Still, the odd prevalence of the 52 high week effect is now well documented and doesn’t appear to be anything to do with valuation. Simply put: the further in excess of the 52 week high an offer is pitched the more likely it is that the bid will succeed. Baker, Pan and Wurgler in The Psychology of Pricing in Mergers in Acquisitions also point out that the bidder’s shareholders seem to view a price at or above the 52 week high as overpaying by marking down the acquirer’s price.

What they think is happening – having tried to control for valuation effects – is that bidder managements and target company shareholders are getting anchored on the 52 week high price, largely because it’s a psychological trigger point for both groups. On the other hand, the shareholders of the bidding company have no such historical reference and hence take a harder look at the valuation of the target. That we find simple behavioural biases behind management merger logic should come as no surprise, but it goes some way towards explaining Bruner’s findings.

Buy High, Sell Low

However, the researchers have followed on from this research to investigate why we seem to see waves of merger at stockmarket peaks – although availability of debt obviously has something to do with it, they speculate that there’s more perverse psychology going on. What they find is that the difference between the current target share price and the peak over the past 52 weeks is critical. Selling shareholders want a premium over the 52 week high, acquiring shareholders don't want to pay much of an excess over the current share price: the net result is that if shares are trading near the 52 week high it's easier to justify the valuation to both groups.

This, of course, is just madness: the closer a company is currently trading to its most recent peak the more likely it is to be successfully targeted by a predator. No wonder value investors tend to run away from corporations that engage in major takeover activities.

The Human Factor

Having completed an acquisition managements are then likely to compound any mistakes by mishandling the human problems. To be fair, the ambiguity and uncertainty generated by a takeover means that this is always going to be difficult but there are underlying issues around the psychological concept of social identity that make this process a complete minefield.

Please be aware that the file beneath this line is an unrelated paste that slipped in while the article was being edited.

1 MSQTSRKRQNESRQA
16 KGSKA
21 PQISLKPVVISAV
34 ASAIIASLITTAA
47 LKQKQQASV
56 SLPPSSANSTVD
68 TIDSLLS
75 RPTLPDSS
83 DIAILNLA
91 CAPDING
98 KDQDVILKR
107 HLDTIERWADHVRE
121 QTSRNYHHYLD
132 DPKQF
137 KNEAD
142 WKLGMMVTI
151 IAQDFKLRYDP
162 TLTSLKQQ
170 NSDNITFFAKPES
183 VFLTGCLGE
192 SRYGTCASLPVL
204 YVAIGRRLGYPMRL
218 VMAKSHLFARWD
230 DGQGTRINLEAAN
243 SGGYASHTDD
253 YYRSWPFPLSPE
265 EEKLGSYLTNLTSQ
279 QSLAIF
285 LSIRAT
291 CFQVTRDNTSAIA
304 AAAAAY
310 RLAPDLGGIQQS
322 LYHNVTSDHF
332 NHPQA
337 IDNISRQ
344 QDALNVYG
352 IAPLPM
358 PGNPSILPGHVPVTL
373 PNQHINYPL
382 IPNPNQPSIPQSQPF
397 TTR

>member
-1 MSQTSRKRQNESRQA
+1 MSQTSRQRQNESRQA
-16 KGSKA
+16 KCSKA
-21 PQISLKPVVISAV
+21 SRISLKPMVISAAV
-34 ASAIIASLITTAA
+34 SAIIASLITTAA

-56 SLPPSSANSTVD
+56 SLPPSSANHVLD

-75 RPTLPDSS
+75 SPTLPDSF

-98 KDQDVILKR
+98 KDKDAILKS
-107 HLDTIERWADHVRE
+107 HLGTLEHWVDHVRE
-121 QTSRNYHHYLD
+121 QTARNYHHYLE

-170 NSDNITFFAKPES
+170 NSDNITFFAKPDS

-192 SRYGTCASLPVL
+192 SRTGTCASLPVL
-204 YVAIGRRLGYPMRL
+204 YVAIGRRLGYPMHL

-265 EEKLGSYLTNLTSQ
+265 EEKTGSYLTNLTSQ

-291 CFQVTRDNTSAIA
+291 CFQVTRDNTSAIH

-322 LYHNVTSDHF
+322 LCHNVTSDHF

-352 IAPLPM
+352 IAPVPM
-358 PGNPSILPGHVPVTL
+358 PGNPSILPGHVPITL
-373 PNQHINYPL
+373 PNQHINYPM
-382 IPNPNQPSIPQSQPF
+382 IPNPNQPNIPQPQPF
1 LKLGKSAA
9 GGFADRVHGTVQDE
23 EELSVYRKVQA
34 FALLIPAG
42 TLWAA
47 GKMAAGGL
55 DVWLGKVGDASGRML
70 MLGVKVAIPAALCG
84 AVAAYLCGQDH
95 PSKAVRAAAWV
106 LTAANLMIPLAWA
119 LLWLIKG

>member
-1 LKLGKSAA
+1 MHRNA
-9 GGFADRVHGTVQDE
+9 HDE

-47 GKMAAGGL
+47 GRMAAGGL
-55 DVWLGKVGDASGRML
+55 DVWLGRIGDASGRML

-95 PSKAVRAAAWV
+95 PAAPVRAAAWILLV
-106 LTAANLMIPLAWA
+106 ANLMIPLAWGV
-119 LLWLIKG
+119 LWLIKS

Social identity is the concept that we anchor our identities by linking them to social groups: football clubs, political parties, racial groups and so on. Part of our social identity is bound up with our employers and those people who more closely identify themselves with their old employers are more likely to react adversely to a takeover. Again, this is exactly the opposite of what an acquirer would want – those people most likely to be highly motivated performers are those most likely to react badly to new ownership.

The general approach to reducing issues of social identity tends to revolve around creating an organisational vision with common goals and values. What doesn’t work is the new management explaining that they can now make much more money for shareholders. Unfortunately this is more or less what a lot of acquirers tend to be interested in, so the opportunities for conflict are pretty damn high.

No Abnormal Returns in M&A

Overall it’s easy to see why many takeovers don’t generate abnormal returns for the acquirer. The tendency to overpay based on psychological anchoring is a bad start and the subsequent need to justify the valuation to sceptical shareholders is likely to make the post-merger process quite traumatic. Worse, the post-merger trauma of social identity conflict is highly likely to result in many of the most valuable of the newly acquired staff voting with their feet.

Which, mostly, is what shareholders should probably do too. On the other hand, companies that make small, add-on purchases, often near market lows are probably well worth keeping an eye on. Value works, even for corporate purchasers.


Related Articles: The Psychology of Dividends, Buyback Brouhaha, Debt Matters